The following Arbitration guidance note Produced in partnership with Xavier Nyssen, partner, and Emile Hu, associate, international arbitration, Dechert LLP provides comprehensive and up to date legal information covering:
This Practice Note sets out the procedure for challenging the jurisdiction of arbitral tribunals in French courts and the French perspective on anti-suit injunctions.
Due to France’s pro-arbitration bias, the grounds for challenging the jurisdiction of arbitral tribunals before French courts are limited. Under French law, it is the arbitrators who have the power to determine whether they have jurisdiction over a given dispute, although their determination may later be subject to review by a state judge in the context of a request for recognition and enforcement of the award or a petition to set aside the award.
Anti-suit injunctions are orders issued by a court or an arbitral tribunal preventing a party from commencing or continuing a proceeding in another jurisdiction or forum. Anti-suit injunctions are traditionally used in common law jurisdictions and are rarely used in civil law jurisdictions such as France.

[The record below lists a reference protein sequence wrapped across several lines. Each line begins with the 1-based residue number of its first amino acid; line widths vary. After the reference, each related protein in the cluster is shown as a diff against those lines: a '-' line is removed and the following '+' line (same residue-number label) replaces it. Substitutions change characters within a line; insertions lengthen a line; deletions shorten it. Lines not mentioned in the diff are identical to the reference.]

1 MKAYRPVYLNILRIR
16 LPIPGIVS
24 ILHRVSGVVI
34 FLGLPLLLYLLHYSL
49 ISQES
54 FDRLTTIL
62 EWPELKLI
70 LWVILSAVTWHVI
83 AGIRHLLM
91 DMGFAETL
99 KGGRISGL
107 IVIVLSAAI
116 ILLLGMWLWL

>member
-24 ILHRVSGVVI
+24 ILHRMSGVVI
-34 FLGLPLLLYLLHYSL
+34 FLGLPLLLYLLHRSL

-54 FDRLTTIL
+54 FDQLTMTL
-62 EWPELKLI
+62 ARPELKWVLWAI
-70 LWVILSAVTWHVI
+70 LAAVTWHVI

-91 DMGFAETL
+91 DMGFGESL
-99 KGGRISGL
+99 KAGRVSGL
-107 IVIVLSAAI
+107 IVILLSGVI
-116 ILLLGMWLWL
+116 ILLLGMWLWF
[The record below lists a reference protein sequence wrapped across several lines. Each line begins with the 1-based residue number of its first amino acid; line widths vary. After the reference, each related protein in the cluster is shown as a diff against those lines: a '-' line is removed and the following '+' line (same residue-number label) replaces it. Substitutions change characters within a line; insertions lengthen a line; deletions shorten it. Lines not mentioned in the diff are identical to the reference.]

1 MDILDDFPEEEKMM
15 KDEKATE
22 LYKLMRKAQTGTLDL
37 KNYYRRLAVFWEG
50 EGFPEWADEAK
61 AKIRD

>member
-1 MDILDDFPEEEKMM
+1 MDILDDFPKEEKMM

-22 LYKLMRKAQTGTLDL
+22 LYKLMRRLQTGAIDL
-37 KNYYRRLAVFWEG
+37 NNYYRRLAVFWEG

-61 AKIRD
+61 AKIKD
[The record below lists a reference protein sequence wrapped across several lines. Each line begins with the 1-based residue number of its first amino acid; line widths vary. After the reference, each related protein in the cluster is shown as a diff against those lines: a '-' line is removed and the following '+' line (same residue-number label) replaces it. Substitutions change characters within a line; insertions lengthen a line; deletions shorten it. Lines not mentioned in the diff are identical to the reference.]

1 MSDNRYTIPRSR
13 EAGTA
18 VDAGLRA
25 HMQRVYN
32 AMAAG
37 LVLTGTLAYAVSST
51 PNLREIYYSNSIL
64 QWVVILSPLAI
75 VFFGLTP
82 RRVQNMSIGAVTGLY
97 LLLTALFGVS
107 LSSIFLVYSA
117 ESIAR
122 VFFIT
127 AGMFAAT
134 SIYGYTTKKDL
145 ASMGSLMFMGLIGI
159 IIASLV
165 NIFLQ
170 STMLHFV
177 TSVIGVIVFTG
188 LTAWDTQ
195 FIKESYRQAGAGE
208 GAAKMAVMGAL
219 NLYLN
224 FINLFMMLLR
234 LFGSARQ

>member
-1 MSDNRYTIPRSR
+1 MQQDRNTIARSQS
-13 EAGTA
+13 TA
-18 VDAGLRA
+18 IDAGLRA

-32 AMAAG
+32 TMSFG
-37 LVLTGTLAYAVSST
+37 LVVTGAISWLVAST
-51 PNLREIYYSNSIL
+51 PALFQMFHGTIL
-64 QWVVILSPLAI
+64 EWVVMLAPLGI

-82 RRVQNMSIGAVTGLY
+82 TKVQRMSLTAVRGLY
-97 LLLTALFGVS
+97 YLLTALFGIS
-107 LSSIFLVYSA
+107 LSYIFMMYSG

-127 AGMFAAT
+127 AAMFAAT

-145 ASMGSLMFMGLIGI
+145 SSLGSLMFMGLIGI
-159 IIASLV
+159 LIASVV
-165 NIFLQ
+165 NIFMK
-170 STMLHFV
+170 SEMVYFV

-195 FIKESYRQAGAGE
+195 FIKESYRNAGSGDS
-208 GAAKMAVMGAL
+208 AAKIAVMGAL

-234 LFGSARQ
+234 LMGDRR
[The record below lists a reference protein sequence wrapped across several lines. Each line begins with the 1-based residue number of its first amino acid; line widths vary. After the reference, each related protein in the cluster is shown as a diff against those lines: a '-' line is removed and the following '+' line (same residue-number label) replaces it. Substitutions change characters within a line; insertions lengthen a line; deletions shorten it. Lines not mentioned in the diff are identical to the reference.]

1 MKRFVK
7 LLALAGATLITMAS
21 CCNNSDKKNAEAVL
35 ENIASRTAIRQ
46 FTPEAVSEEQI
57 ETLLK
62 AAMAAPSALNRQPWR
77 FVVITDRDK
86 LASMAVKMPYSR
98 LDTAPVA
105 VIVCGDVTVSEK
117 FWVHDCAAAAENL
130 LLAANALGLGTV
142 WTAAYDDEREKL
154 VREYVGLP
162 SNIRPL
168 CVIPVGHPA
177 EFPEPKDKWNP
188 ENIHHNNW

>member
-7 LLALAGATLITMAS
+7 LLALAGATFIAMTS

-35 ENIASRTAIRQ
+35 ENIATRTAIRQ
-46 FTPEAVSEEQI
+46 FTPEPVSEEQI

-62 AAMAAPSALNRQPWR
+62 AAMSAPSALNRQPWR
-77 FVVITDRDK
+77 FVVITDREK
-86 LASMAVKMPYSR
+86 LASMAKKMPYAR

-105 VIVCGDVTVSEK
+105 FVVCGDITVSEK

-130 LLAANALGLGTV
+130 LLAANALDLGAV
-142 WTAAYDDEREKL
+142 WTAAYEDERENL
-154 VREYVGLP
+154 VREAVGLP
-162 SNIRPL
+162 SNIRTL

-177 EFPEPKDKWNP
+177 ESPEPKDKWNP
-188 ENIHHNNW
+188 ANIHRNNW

While anti-suit injunctions have been enforced by French courts under specific circumstances, French courts tend not to interfere with pending arbitrations once the arbitral tribunal has been constituted.
Note: the French cases referred to below are not reported by LexisNexis® UK.
Under French law, to challenge the jurisdiction of an arbitral tribunal, practitioners will have to consider when they want to raise such challenge before French courts, ie before or after an award
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